Imagine if everything you did you did as an act of worship.  You would be like the guy in the hospital room.  You would see even the smallest task as an integral part of God's big story writ large in your life and the world around you.

No job is too small.  No task is too menial.  They are all holy in the eyes of God and they can all be acts of worship when our mind is transformed.

Finally:  The Show Must Go On

I remember one morning when I was the supervisor in charge of the Peter Pan/Small World complex of attractions and I had four people call in sick on me.  I contacted my manager and began whining about the fact that I was now four people short and had no idea where to find people to get the rides running when the park opened.

She told me, "I have faith in you.  You'll get it done.  Just know that when the park opens, your rides need to be running.  The show must go on."

There were no excuses.  No keeping a ride shut down because of lack of staffing.  I got on the phone and managed to beg borrow and steal enough people to get my rides running.  When my manager came through later and saw me staffing one of the rides myself, she nodded at me and smiled.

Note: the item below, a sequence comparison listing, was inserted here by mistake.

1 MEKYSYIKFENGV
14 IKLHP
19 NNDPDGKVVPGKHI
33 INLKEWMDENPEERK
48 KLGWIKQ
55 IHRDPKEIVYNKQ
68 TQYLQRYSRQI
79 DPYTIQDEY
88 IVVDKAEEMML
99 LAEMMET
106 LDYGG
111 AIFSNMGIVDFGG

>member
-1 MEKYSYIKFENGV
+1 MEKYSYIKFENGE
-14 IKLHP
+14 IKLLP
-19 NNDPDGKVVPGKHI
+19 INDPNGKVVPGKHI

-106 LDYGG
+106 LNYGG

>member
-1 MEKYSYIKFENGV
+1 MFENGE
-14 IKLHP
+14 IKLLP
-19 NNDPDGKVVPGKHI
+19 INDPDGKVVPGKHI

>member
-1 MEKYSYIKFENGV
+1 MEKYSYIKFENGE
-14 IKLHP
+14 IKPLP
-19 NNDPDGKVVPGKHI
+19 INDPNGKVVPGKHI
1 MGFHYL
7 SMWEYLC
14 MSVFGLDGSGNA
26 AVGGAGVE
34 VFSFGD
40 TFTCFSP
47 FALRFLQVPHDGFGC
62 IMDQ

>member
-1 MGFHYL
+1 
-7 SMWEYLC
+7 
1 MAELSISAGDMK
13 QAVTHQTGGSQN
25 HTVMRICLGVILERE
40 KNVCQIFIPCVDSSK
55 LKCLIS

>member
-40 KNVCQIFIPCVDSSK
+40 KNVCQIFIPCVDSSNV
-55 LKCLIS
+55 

The show must go on.

As followers of Jesus, we need to be aware that there are people counting on us.  And there are people watching us.  How we do what we do matters to our families, to our children and grandchildren.  And also to the people, we encounter in our work.

What do your customers really think of you?  Would it surprise them if you told them you were a Jesus-follower, or would they say, "Now it makes sense?"

Do your children learn how to do their best in all that they do?  Do they despise the small tasks, the menial jobs or do they see them as meaningful and important?

What do your co-workers see of you?  Your employees?  Your friends and neighbors?  Do they see your worship in your work?  Do they see that you believe what you do matters to God, matters to the world? 

Imagine if we figured this out.